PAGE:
South Australia Calling for Enforcement of Tougher Penalties for Assaults on Fast Food Workers

17 Feb, 2023 Liz Carey


Adelaide, Australia ( – As American fast food workers continue to suffer attacks from customers, other countries are addressing that same issue by beefing up penalties for similar attacks.  

In both the United Kingdom and Australia, law makers have passed provisions that increase penalties for anyone who attacks a fast food worker. In September 2022, laws in Australia doubled the penalties for anyone convicted of attacking retail workers. Under the new rules, penalties for assaulting a worker selling goods could face up to five years in prison, while those convicted of causing harm could see seven years in prison. 

In April 2022, the United Kingdom passed similar laws. The Association of Convenience Stores (ACS) found in its 2022 Crime Report more than 35,000 incidents of violence were reported against convenience store employees for the previous year, and that 89 percent of staff members working in convenience stores had faced abuse in their job. 

Now, in South Australia, workers and labor leaders are calling on law enforcement to enforce those penalties after two fast food employees were attacked. 

Officers in Melrose Park, Australia, south of Adelaide, said that a 20-year-old McDonald’s worker was attacked while delivering food to a customer’s vehicle. The worker, known as Akshay, said the customer had ordered food through the drive-through window at around 1:50 a.m., and had been asked to park in the waiting bay while workers made his order. 

"He was not happy with that, so he came out of the car and I just opened the gate and he was already standing over there," he said. "First of all he verbally abused me, so I just handed over the food and asked him to stop abusing me.”

Akshay said the man didn’t listen and started punching him. Another man then got out of the car and also started to abuse him, the worker said. Akshay said he suffered cuts on his face and broken glasses as a result of the altercation.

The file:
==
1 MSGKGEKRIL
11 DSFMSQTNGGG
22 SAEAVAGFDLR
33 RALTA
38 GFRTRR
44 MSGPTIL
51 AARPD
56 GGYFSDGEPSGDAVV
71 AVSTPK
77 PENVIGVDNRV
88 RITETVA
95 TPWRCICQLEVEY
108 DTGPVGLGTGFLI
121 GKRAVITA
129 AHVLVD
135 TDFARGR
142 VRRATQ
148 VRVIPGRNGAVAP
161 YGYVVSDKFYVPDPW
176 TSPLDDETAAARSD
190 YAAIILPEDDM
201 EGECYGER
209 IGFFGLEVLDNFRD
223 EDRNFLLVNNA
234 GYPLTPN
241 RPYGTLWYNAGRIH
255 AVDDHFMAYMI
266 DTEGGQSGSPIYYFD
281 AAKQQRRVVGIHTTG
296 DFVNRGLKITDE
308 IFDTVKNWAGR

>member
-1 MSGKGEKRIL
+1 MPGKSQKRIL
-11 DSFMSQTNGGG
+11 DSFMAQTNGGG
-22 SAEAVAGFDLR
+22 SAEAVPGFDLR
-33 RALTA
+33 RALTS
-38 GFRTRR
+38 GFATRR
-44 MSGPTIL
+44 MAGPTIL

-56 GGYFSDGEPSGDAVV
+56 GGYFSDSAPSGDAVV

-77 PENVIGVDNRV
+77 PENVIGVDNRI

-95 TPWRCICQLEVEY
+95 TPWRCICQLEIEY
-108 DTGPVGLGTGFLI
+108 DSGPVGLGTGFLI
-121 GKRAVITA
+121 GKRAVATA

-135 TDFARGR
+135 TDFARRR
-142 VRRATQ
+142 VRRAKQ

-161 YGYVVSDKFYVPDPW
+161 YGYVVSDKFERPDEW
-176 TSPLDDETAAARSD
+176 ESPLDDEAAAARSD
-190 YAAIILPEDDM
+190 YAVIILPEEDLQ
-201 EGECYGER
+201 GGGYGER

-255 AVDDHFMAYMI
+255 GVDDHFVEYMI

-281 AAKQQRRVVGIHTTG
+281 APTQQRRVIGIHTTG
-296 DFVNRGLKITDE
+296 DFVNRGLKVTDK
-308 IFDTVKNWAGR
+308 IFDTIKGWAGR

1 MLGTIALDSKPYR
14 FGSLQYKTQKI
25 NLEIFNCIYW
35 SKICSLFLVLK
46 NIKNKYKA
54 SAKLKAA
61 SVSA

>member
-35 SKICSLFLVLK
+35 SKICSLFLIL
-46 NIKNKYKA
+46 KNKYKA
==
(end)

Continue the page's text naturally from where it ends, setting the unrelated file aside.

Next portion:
"They threatened me that they would see me later on and will kill me,” the worker told Australian Broadcasting Corporation. 

Officials said the manager intervened, locking the door to the store to protect the worker from the two men. 

Akshay said he filed a complaint to the police, but that nothing has been done. The worker said they just wanted to see the men punished. 

The attack came after an attack in October where a customer at McDonald’s in Adelaide spat at and verbally abused an employee. 

The Shop, Distributive and Allied Employees Association (SDA) called for the suspects to face the new punishments.  

“We’re seeing far too many instances like this occurring, not just in the fast food, but also throughout the retail sector as well," SDA chief of staff Jordan Mumford said. “We’re certainly calling for the individual involved here to be prosecuted to the fullest extent of the law.

Mumford said his organization had seen an increase in workers reporting abuse during the holiday season last year. 

“That is really difficult for their mental health and we are having increased instances of workers with anxiety about going to work because of these types of behaviors," he said.

McDonald’s Australia condemned the attacks. 

“Anti-social behavior is not tolerated in our restaurants and we expect our people to be treated with respect at all times," the company said in a statement. “We will always do our best for our customers, but we won’t accept abuse, intimidation, threats or violence towards our employees. The restaurant is supporting crew and assisting police with their investigation.”

In 2021, the Service Employees International Union (SEIU) found that between 2017 and 2020, fast food workers in nine California cities called 911 more than 77,000 times because of violent or threatening events. In August 2022, California passed legislation that gave fast food workers more workplace protections, but not stiffer penalties for attacks on them. 

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    About The Author

    • Liz Carey

      Liz Carey has worked as a writer, reporter and editor for nearly 25 years. First, as an investigative reporter for Gannett and later as the Vice President of a local Chamber of Commerce, Carey has covered everything from local government to the statehouse to the aerospace industry. Her work as a reporter, as well as her work in the community, have led her to become an advocate for the working poor, as well as the small business owner.

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